Don’t cross the lineThe standoff between the ruling Saenuri Party and opposition New Politics Alliance for Democracy (NPAD) over the National Intelligence Service’s (NIS) alleged snooping on private citizens’ mobile phones is poised to escalate into a full-fledged political battle. While the ruling party insists on probing the case through an on-site visit to the spy agency as agreed with the opposition, the NPAD wants a prosecution investigation on all aspects of the case, including the suspicious death of an agent who committed suicide last week after taking a form of responsibility for the fiasco. The opposition demanded that the NIS submit 30 documents in seven categories and let lawmakers look into all NIS attache offices inside the National Assembly.
Finding the truth behind the myriad of allegations is, of course, crucial. But the opposition’s call for combing through our top spy agency has gone too far. The issue is whether the NIS has been tapping the communications of private citizens on mobile devices. According to a survey, 52.9 percent of the respondents believed that the hacking programs developed by an Italian IT company were used by the agency to monitor the public. One of the best ways to find the truth is for lawmakers from the Intelligence Committee to visit the agency and figure out why the spy agency purchased the programs and how they used it.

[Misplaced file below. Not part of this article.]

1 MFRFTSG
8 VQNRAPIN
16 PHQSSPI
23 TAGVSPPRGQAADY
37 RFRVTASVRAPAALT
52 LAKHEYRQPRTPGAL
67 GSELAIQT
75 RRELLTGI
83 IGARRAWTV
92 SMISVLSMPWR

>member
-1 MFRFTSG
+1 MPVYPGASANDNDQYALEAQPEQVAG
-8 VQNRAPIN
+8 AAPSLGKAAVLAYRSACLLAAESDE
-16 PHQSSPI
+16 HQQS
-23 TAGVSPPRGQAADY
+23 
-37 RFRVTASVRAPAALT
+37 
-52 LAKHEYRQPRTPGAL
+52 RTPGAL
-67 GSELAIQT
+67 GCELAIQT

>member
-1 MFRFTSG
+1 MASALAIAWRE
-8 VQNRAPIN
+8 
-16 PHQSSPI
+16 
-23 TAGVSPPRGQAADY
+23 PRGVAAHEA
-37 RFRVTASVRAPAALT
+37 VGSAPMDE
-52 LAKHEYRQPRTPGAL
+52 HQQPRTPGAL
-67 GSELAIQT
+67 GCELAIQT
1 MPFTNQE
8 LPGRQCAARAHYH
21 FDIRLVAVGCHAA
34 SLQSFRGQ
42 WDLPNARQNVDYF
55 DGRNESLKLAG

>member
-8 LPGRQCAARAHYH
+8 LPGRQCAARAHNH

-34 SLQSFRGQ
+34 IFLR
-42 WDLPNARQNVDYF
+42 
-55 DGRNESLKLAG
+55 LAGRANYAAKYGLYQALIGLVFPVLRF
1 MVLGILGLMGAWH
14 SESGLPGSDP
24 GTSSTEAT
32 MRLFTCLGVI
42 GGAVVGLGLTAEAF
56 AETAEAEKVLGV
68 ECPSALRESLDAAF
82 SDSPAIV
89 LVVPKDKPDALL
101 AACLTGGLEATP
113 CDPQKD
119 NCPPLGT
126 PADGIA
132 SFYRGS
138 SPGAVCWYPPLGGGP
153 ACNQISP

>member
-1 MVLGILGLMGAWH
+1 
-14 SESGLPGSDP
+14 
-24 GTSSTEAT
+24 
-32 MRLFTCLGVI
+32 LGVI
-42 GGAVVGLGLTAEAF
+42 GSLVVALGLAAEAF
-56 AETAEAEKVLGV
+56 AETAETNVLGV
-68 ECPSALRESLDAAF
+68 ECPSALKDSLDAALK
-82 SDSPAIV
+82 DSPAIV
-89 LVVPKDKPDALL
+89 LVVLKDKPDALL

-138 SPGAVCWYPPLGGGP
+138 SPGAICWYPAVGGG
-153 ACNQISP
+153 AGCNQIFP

The opposition has shunned such an approach to the case and come up with a totally different demand. That could be part of an effort to build an advantageous atmosphere for next year’s general election. Its call for an investigation by the prosecution does not make sense because the prosecution has little legal ground to kick off investigations at the moment when no one knows who the victims were and how much damage they suffered.
The NIS also has problems. First of all, it purchased hacking programs at the time of a general and presidential election. Second, it has made its entire staff sign a statement refuting suspicions in political circles. Why did it do that? The NIS must clear up all suspicions in the case by fully disclosing to the Intelligence Committee how the hacking programs were used and what materials were deleted by the agent before he committed suicide.
President Park Geun-hye also must break her silence and urge the spy agency to tell the truth. In 2005, then-President Roh Moo-hyun ordered a thorough investigation of the NIS’s alleged wiretapping of lawmakers from the opposition party (now the ruling Saenuri Party) after accommodating their demands. She should not forget that.
JoongAng Ilbo, July 23, Page 30
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